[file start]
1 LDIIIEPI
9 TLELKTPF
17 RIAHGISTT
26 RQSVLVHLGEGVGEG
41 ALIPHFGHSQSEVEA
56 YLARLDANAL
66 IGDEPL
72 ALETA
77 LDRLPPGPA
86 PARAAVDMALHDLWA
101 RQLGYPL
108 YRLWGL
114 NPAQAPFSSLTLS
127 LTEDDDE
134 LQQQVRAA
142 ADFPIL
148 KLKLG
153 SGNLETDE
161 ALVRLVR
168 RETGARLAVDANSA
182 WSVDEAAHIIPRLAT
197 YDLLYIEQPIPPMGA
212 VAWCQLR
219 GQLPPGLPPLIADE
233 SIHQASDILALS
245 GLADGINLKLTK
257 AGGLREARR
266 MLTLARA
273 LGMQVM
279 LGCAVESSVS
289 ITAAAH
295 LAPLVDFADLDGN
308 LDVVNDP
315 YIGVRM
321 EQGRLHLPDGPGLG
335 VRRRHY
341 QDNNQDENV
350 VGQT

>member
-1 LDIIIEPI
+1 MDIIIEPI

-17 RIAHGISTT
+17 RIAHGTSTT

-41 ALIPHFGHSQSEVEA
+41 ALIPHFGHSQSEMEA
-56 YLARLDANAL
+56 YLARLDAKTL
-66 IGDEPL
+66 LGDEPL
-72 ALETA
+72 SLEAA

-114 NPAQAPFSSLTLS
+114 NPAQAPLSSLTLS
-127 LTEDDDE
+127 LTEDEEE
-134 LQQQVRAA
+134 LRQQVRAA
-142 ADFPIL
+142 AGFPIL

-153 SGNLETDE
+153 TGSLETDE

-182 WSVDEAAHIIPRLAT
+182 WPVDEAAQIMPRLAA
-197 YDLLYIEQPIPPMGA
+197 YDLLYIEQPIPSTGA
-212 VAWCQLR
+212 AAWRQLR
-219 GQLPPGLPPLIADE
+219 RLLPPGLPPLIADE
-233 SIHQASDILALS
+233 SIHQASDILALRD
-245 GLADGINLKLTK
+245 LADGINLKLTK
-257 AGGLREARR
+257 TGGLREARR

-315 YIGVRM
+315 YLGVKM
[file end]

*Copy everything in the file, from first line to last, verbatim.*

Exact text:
1 LDIIIEPI
9 TLELKTPF
17 RIAHGISTT
26 RQSVLVHLGEGVGEG
41 ALIPHFGHSQSEVEA
56 YLARLDANAL
66 IGDEPL
72 ALETA
77 LDRLPPGPA
86 PARAAVDMALHDLWA
101 RQLGYPL
108 YRLWGL
114 NPAQAPFSSLTLS
127 LTEDDDE
134 LQQQVRAA
142 ADFPIL
148 KLKLG
153 SGNLETDE
161 ALVRLVR
168 RETGARLAVDANSA
182 WSVDEAAHIIPRLAT
197 YDLLYIEQPIPPMGA
212 VAWCQLR
219 GQLPPGLPPLIADE
233 SIHQASDILALS
245 GLADGINLKLTK
257 AGGLREARR
266 MLTLARA
273 LGMQVM
279 LGCAVESSVS
289 ITAAAH
295 LAPLVDFADLDGN
308 LDVVNDP
315 YIGVRM
321 EQGRLHLPDGPGLG
335 VRRRHY
341 QDNNQDENV
350 VGQT

>member
-1 LDIIIEPI
+1 MDIIIEPI

-17 RIAHGISTT
+17 RIAHGTSTT

-41 ALIPHFGHSQSEVEA
+41 ALIPHFGHSQSEMEA
-56 YLARLDANAL
+56 YLARLDAKTL
-66 IGDEPL
+66 LGDEPL
-72 ALETA
+72 SLEAA

-114 NPAQAPFSSLTLS
+114 NPAQAPLSSLTLS
-127 LTEDDDE
+127 LTEDEEE
-134 LQQQVRAA
+134 LRQQVRAA
-142 ADFPIL
+142 AGFPIL

-153 SGNLETDE
+153 TGSLETDE

-182 WSVDEAAHIIPRLAT
+182 WPVDEAAQIMPRLAA
-197 YDLLYIEQPIPPMGA
+197 YDLLYIEQPIPSTGA
-212 VAWCQLR
+212 AAWRQLR
-219 GQLPPGLPPLIADE
+219 RLLPPGLPPLIADE
-233 SIHQASDILALS
+233 SIHQASDILALRD
-245 GLADGINLKLTK
+245 LADGINLKLTK
-257 AGGLREARR
+257 TGGLREARR

-315 YIGVRM
+315 YLGVKM